Does this sound familiar: weekend morning outings for a dreadfully early breakfast or a brunch with grandparents and/or other family members at some mystical place that has every manner of breakfast food imaginable, somehow producing pancakes and waffles and French toast and also every sandwich and dinner entrée you’ve ever heard of (as an eightish year old person). Somebody else must share this memory. I can clearly remember other large parties, families come from church with bemused babies in high chairs and slightly older children making messes, fat couples sitting kitty corner at four-person tables glancing across stickily glistening pancake knolls, a smocked woman retreating to confirm orders at the open air grill near the back. There were witnesses, I mean. Is there a period when new parents take their children to chain restaurants with low quality food because they (the kids) won’t know the difference, or because it’s easy? Because it’s cheap? Is IHOP even cheap? Is the food of low quality? I also remember eating a lot of Burger King and McDonalds. Were IHOP and Burger King de rigueur at some foggy point in the mid-90s, was it perfectly natural to take your family out for a round of pancakes after a hard morning at the pew? At eight o’clock on a Saturday every family in here is so unnerved they glance about covertly and intercept my own covert glances. Maybe I am simply adrift between my ‘being too young to care about eating at/being seen in an IHOP’ phase and my ‘taking the easy way out and resigning myself to IHOP’ phase.

The bespectacled hostess – who is apparently also waitress – has come to our table to take our drink order. Jason wants to verify that a story he told earlier about simply ‘appearing’ here at four thirty a.m. after a night out was plausible, so he asks the waitress if they’re open that late.

‘We’re open twenty-four hours, seven days a week,’ she says while smiling sheepishly into her collar.

‘Time, Jason. Heard of it? They’re open during it,’ says Peter.

Residents in the building began complaining about the pervasive smell of bacon soon after the IHOP opened last fall. Apparently, the complaints were enough to prompt the installation of a forty thousand dollar ‘smog hog’ – an industrial fume extractor that transports smells from kitchen to the open air above the city. Installation of the machine is pending the amendment in city records of a stop work order related to soil on the roof that was once part of a garden. Presumably, once the order is rescinded, the machine can go in and the smell will dissipate. This issue is my supposed reason for being in the IHOP, but between a general fondness for bacon smell, the lack of actual bacon smell in the restaurant (understanding, with the aid of Pink Hair, that the kitchen is where it’s most likely to be sensed), and some good company, I pretty much forget the whole issue the moment I sit down. There is the larger issue of smell in New York. Of all the smells I’ve experienced since moving here approximately two months A.I. (After IHOP), bacon would be about the most welcoming. I routinely catch wafts of wet dog, gasoline, subway must, sewer mist, fart, burp, not to mention mountains of literal garbage lining the streets…and I haven’t even been here in the summer. It makes me wonder what reaction the upstairs tenants of 235 East 14 th Street would have if it were a chic brunch joint run by flannel-and-artisanal-pomade hipsters specializing in bacon cuisine that they lived above. Would Le Gros Chocon, with its oak-paneled benches and five house specialty cocktails and its gutters running brown with porcine grease have prompted a five-figure outcry?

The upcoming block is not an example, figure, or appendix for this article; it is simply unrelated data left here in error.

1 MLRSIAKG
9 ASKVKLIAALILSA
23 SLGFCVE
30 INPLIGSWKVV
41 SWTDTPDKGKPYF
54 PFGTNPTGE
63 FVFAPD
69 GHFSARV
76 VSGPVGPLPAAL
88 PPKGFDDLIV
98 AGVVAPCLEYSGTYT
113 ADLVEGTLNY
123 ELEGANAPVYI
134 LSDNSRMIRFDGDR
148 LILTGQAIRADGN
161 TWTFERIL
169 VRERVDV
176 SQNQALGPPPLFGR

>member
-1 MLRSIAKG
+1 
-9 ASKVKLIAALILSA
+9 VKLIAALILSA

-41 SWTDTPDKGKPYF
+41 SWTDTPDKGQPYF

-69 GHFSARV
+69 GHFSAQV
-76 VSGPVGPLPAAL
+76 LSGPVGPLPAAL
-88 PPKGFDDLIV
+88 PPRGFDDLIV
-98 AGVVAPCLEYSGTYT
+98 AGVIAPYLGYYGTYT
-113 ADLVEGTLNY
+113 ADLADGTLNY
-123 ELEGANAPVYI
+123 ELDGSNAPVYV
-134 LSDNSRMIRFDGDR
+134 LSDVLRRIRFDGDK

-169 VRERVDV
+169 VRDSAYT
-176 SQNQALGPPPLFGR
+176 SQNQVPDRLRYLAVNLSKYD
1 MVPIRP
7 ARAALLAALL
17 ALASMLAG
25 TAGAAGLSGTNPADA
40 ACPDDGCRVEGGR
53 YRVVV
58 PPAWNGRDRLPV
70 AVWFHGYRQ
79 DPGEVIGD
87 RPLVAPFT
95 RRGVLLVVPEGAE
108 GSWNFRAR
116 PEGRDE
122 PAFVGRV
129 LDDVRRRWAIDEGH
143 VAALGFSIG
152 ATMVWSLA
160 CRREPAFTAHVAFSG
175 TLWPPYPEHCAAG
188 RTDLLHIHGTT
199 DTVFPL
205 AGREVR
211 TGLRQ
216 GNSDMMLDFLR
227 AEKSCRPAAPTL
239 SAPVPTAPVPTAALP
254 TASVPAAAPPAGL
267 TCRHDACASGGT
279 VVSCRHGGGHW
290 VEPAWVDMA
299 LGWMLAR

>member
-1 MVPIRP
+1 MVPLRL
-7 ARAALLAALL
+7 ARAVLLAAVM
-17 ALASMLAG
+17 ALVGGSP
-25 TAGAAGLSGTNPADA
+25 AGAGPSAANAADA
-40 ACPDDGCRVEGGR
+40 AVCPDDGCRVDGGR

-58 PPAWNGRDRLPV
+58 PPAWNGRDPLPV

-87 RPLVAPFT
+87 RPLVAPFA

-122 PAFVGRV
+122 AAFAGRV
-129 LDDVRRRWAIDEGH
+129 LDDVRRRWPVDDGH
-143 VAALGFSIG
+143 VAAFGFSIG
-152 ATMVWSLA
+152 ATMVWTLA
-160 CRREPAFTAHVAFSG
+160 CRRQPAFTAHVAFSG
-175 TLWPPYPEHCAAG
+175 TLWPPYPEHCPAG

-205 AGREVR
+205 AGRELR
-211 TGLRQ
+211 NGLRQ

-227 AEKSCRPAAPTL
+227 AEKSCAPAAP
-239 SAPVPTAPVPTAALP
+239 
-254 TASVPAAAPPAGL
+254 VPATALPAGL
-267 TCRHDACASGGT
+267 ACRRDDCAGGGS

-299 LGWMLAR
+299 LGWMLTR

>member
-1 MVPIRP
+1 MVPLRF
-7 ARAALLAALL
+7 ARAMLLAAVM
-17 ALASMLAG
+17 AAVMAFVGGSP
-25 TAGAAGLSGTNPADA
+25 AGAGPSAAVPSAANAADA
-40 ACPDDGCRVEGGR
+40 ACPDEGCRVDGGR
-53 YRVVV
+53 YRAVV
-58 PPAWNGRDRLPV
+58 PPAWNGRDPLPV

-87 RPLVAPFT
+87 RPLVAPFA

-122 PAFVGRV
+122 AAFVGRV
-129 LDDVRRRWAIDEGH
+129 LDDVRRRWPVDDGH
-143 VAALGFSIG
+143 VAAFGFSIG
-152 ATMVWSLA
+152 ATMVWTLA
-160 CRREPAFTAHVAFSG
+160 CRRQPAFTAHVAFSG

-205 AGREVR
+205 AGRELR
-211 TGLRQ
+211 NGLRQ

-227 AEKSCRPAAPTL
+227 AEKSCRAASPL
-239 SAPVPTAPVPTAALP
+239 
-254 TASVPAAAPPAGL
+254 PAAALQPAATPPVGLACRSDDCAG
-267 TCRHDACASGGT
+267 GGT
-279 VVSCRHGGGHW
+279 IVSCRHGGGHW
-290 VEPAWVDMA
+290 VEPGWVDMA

The music in the IHOP is primarily 90s R&B, with some alt rock standards of that golden decade interspersed. Right now the Fresh Prince of Bel Air theme is playing, Peter is singing along, and Jason is examining the menu between sips of hot, watery coffee.

Jason says he’s not even hungry: ‘I’m not even hungry.’

‘What do you mean?’

‘I had some Thai delivery earlier.’

‘But we came here because you didn’t want to go to Brooklyn. You’re not even eating?’

‘I don’t know, I might have something.’

‘You’re an idiot.’

The IHOP menu is large and laminated, about sixteen by ten inches all folded up. They have four pages of breakfast not including the specials menu, plus an additional six or so pages of lunch and dinner items. The menu is crammed with images of many of the dishes all lovingly garnished and steaming. There are also decals of the latest new offerings in the windows facing the sidewalk. The whole place sort of just screams at you that delicious food is inside, though most people don’t even look at the restaurant when they pass it. What catches my eye – and I’m not a pancake person, generally – are the Red Velvet Pancakes, prominently displayed atop the specials menu. Cream cheese frosting drizzled on top. Huge dollop of cream. Comes with eggs, hash browns, bacon, and sausage links. Peter and I have identical orders, and Jason, he of the full stomach, decides to get some French toast monstrosity piled high with bananas and strawberries. Even if you’ve been on a few roller coasters, you still go on Splash Mountain when you get to Disney World…